- Newly-appointed Federal Energy Regulatory Commission Chairman James Danly is already making it clear his chairmanship, however short, will be different from that of Neil Chatterjee's.
- Last week, Danly, who replaced Chatterjee as chair of FERC earlier this month, cancelled the former chairman's scheduled roundtable discussion on electric vehicles, intended to examine EV charging's impact on transmission and wholesale markets. And on Monday, the chair announced through a FERC spokesperson that he would not be granting any press interviews or hosting any media briefings, a significant departure from previous commission chairs, according to former FERC staff, though some former and current FERC leaders defended Danly's decision.
- The chairman will host his first of at least three FERC meetings on Thursday. Though President-elect Joe Biden will likely appoint a different chair to the commission after his expected inauguration on Jan. 20, FERC, under Chatterjee's leadership in October, and approved by all three commissioners, changed the January meeting date to Tuesday, Jan. 19, instead of the usual third Thursday of the month.
Former FERC leadership and staff say media briefings play an essential role in how the public understands and digests long, complicated FERC orders, and the tradition dates back to the 1990s.
"While different Chair's have had different styles of engaging with the press, in my memory no Chairman has ever simply decided to not engage with the press or hold press conferences," Jeff Dennis, who spent over a decade in various roles at FERC and is now managing director and general counsel at Advanced Energy Economy, said in an email. "That is unfortunate, because discussions with the press and press conferences are important opportunities to explain what the Commission is doing, and to provide transparency to the public and regulated industry."
Billions of dollars in investments are regularly impacted by FERC decisions, Dennis added, and reduced transparency could add unnecessary uncertainty to the markets, potentially even stalling investments and any related economic growth.
Danly's decision to step away from this custom is consistent with his views as an "adjudicator," FERC spokesperson Mary O'Driscoll said in an email to press announcing his decision Monday evening. Staff will still be available to ensure the press understands commission actions, she said. Some were critical of this view of the chairman's role.
"Public [servants] should explain their actions to the public," said Rob Gramlich, former advisor to Ex-FERC Chair Pat Wood III, particularly when the commission is issuing controversial rules like the minimum offer price rule expansion in the PJM Interconnection. Such a policy is inconsistent with the definition of an adjudicator, he said in a Tweet. Danly took office after the MOPR order was issued, but was on the commission when FERC voted in April to uphold the rule.
Others defended the new chair's decision.
"Chairman Danly is an attorney first. Much merit should be given for attention to detail and timely adjudication at The FERC," said former FERC Chair Curt Hébert Jr., who served in 2001 under President George W. Bush, in an email, adding he "respect[s]" Danly's decision.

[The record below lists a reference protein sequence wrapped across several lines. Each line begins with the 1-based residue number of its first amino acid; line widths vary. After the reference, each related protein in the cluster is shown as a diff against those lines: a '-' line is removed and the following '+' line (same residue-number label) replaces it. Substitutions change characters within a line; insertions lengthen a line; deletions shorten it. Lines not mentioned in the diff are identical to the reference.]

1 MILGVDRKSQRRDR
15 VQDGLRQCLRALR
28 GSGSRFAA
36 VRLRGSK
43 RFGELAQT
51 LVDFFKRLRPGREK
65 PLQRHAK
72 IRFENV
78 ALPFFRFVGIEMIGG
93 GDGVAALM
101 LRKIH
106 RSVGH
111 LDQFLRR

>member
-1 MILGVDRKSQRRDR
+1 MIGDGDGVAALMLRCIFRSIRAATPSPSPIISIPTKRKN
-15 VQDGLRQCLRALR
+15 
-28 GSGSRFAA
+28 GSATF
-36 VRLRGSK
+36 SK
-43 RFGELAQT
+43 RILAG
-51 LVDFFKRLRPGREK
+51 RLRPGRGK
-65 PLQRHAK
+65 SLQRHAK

"He clearly believes that his role as a utility regulator is to remain committed to existing law and not to be proactive in making new law," he said. "Press conferences can be helpful in marketing new ideas and policies. Perhaps, the Commission will benefit from allowing its orders to be the only mouthpiece for Commission actions."
Commissioner Richard Glick also defended the chairman. While, "personally" he believes those press conferences are "positive," he agreed the decision is up to Danly.
"For whatever reason, Chairman Danly doesn't feel comfortable doing that. And I think that's perfectly fine. And it's his decision," he said.
He also said that cancelling the roundtable discussion was not surprising, given the event was an unusual one for FERC to host, and was seemingly specific to Chatterjee.
"I'm not exactly sure what a chairman's roundtable is at FERC," said Glick, adding that while he did think the issue of EV charging stations' impacts and potential benefits to the grid was worth exploring, it seemed to be pretty specific to Chatterjee's agenda.
"It was a chairman Chatterjee event. It wasn't a typical technical conference. So I wouldn't take much into the fact that the Chairman Danly cancelled that event," he said.
Chatterjee announced the roundtable Oct. 30, a little over a month after FERC passed Order 2222, intended to remove barriers to distributed energy resources, including EV charging stations, in wholesale markets. Danly dissented on Order 2222.
"The dialogue on #electricvehicles isn't going away," said Chatterjee in a Nov. 10 Tweet, adding "With achievements like #Order2222, @FERC remains positioned to lead this market-focused conversation."
Dennis said AEE and its members, many of whom are involved heavily in EV development and the supply chain, are "disappointed" the commission will not be examining the issue.
But ultimately, Danly's three months as chair are unlikely to change very much, Glick said on Tuesday.
"You can't just do things overnight. And in this particular case, because of the election results, it appears that Chairman Danly will probably only be chairman for a couple of months. So I think it's a limited impact," he said.
Dennis agreed Danly was unlikely "to initiate or push forward major proactive policy initiatives."